As schools across the country delve into a new year, I want to bring my readers back to teaching basics with Part 2 of my Three R’s series on Rigor, Relevance, and Relationships. Here's Part 1. As students flood our halls and classrooms, are they eager and excited for the challenging year ahead? Do
In this day and age, you hear a lot in the news about education. You hear about dropout rates, low graduation rates, technology use, 21st century learning, college and workforce readiness, etc. During my many years at SAS working with the education industry, I have heard and witnessed a lot.
Most of us grew up playing some type of sport and dreaming of becoming a collegiate or professional athlete. For me, it was a focus on dance and striving to be a professional ballerina. At some point we realized that in order to make this dream a reality, we’d have
Roughly a year ago, Bruce Friend, Director of SAS Curriculum Pathways, participated on a technology advisory team at a school in Raleigh, North Carolina: a place he described as a "technology-rich environment" that was not being maximized by teachers. During a lunchtime forum, he remembered one student pulling out his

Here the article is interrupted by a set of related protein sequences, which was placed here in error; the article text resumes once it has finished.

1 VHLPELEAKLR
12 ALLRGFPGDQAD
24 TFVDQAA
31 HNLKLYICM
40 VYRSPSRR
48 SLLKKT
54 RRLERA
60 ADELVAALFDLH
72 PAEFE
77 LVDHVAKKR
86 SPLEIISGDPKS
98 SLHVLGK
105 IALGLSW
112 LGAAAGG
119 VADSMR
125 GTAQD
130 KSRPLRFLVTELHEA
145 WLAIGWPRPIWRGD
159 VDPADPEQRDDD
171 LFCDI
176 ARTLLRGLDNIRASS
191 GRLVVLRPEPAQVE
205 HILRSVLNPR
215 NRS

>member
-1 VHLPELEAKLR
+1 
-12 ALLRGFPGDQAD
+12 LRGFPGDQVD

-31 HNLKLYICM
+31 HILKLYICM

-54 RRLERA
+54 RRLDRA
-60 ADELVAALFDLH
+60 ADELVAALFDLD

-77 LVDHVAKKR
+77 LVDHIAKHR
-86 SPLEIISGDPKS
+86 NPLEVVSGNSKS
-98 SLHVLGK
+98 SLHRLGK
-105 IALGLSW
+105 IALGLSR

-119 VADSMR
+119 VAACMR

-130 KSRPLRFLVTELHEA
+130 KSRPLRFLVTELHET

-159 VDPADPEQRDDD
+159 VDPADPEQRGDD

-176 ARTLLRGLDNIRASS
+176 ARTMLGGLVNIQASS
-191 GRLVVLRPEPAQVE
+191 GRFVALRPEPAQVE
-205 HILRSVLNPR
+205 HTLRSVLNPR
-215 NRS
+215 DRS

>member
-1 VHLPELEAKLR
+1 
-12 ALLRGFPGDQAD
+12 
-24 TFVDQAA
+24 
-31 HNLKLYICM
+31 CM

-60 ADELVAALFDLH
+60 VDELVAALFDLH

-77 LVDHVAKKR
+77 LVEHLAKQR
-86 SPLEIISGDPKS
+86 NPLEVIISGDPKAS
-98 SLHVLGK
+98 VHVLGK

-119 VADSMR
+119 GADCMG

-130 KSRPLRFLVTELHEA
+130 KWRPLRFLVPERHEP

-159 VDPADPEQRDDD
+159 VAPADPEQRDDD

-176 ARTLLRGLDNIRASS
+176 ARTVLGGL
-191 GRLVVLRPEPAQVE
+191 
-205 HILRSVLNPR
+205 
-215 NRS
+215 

In recent blogs posts, I discussed my tour of Mooresville Graded school district and the video project that we are working on with them. At that time I was only able to share the video interviews of Dr. Mark Edwards, Superintendent and Dr. Scott Smith, CTO from the project. The
Last week, I attended the International Center for Leadership in Education’s Model Schools Conference in Nashville, TN, where I learned about many forward-thinking education initiatives taking place across the country. My colleagues and I also had the privilege of facilitating a SAS(r) EVAAS for K-12 presentation from two principals at
As I write my first blog entry for SAS State and Local Government, I thought it would be prudent to provide a little personal background. I grew up in a family of artists- with 5 musicians, 2 painters, 1 sculptor, 1 dancer, and 1 composer. I studied business, became a
I recently had the privilege of working with Dr. Lane Mills, Associate Professor in the Educational Leadership program at East Carolina University, on a whitepaper about creating a data driven culture. It was great getting to know Dr. Mills on a professional and personal level as we having many conversations